“Trauma experienced by earlier generations can influence the structure of our genes, making them more likely to “switch on” negative responses to stress and trauma.”
Pember does not clarify whether she is continuing to cite from the A of P, or just giving her own opinions. The structure of the paragraph implies that this statement comes from the A of P, but again, no link to the original source is given, so I am hard pressed to figure out which it is.
At any rate, this doesn’t sound like something the A of P would say, because it is obviously and blatantly incorrect. Trauma *may* affect the structure of one’s epigenetics, but not the structure of one’s genes. The difference is rather large. Viruses and ionizing radiation can change the structure of your DNA, but “trauma” won’t.
” The now famous 1998 ACES study conducted by the Centers for Disease Control (CDC) and Kaiser Permanente showed that such adverse experiences could contribute to mental and physical illness.”
Um, no shit? Is this one of those cases of paying smart people tons of money to tell us grass is green and sky is blue? Also, that’s a really funny definition of “famous.” Looks like the author is trying to claim her sources have more authority than they actually do.
“Folks in Indian country wonder what took science so long to catch up with traditional Native knowledge.”
“According to Bitsoi, epigenetics is beginning to uncover scientific proof that intergenerational trauma is real. Historical trauma, therefore, can be seen as a contributing cause in the development of illnesses such as PTSD, depression and type 2 diabetes.”
Okay, do you know what epigenetics actually shows?
The experiment Wikipedia cites is of male mice who were trained to fear a certain smell by giving them small electric shocks when they smelled the smell. The children of these mice, conceived after the foot-shocking was finished, startled in response to the smell–they had inherited their father’s epigenetic markers that enhanced their response to that specific smell.
It’s a big jump from “mice startle at smells” to “causes PTSD.” This is a big jump in particular because of two things:
1. Your epigenetics change all the time. It’s like learning. You don’t just learn one thing and then have this one thing you’ve learned stuck in your head for the entire rest of your life, unable to learn anything new. Your epigenetics change in response to life circumstances throughout your entire life.
“One of the first high-throughput studies of epigenetic differences between monozygotic twins focused in comparing global and locus-specific changes in DNA methylation and histone modifications in a sample of 40 monozygotic twin pairs. In this case, only healthy twin pairs were studied, but a wide range of ages was represented, between 3 and 74 years. One of the major conclusions from this study was that there is an age-dependent accumulation of epigenetic differences between the two siblings of twin pairs. This accumulation suggests the existence of epigenetic “drift”.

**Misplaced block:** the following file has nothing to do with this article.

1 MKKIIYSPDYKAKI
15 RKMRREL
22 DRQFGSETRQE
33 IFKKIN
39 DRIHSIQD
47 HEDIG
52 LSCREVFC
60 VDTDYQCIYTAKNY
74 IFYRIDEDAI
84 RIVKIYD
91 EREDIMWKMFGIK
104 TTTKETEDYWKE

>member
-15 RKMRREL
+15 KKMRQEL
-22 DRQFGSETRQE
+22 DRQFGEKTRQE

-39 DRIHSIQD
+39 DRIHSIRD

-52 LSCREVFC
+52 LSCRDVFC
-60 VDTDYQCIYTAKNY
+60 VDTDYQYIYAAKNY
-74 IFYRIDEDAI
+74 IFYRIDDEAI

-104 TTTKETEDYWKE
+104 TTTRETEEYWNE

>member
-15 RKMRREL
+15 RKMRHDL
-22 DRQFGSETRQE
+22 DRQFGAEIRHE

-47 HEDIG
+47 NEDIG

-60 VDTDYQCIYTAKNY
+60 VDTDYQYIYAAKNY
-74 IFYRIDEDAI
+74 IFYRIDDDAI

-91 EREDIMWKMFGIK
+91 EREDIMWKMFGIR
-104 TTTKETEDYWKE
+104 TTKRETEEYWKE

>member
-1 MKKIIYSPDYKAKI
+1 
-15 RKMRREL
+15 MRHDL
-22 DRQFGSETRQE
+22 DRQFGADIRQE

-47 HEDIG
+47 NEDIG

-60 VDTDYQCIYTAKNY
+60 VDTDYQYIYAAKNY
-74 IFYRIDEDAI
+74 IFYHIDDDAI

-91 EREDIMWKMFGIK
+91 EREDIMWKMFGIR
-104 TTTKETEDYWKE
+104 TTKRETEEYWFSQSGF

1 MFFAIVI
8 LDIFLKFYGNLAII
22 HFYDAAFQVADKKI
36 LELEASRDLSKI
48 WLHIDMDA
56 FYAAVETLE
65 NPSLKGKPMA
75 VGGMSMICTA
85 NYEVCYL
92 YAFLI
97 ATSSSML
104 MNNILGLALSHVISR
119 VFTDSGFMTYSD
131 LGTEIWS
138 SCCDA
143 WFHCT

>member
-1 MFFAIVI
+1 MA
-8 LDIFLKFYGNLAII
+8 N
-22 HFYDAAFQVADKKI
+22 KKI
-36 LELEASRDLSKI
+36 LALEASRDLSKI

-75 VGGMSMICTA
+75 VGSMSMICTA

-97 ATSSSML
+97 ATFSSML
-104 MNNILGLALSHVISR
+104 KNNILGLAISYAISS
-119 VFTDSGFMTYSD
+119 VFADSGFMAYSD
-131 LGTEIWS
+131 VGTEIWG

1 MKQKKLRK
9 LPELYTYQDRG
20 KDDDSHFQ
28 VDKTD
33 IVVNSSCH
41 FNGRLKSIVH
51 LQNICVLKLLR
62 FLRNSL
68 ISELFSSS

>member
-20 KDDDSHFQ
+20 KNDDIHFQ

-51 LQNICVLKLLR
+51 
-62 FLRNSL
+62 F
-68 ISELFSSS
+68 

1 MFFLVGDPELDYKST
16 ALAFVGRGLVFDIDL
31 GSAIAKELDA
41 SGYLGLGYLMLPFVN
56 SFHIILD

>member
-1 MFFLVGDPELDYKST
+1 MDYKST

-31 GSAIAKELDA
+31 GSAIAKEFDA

In other words, when identical twins are babies, they have very similar epigenetics. As they get older, their epigenetics get more and more different because they have had different experiences out in the world, and their experiences have changed their epigenetics. Your epigenetics change as you age.
Which means that the chances of the exact same epigenetics being passed down from father to child over many generations are essentially zilch.
2. Tons of populations have experienced trauma. If you go back far enough in anyone’s family tree, you can probably find someone who has experienced trauma. My grandparents went through trauma during the Great Depression and WWII. My biological parents were both traumatized as children. So have millions, perhaps billions of other people on this earth. If trauma gets encoded in people’s DNA (or their epigenetics,) then it’s encoded in virtually every person on the face of this planet.
Type 2 Diabetes, Depression, and PTSD are not evenly distributed across the planet. Hell, they aren’t even common in all peoples who have had recent, large oppression events. African Americans have low levels of depression and commit suicide at much lower rates than whites–have white Americans suffered more oppression than black Americans? Whites commit suicide at a higher rate than Indians–have the whites suffered more historical trauma? On a global scale, Israel has a relatively low suicide rate–lower than India’s. Did India recently experience some tragedy worse than the Holocaust? (See yesterday’s post for all stats.)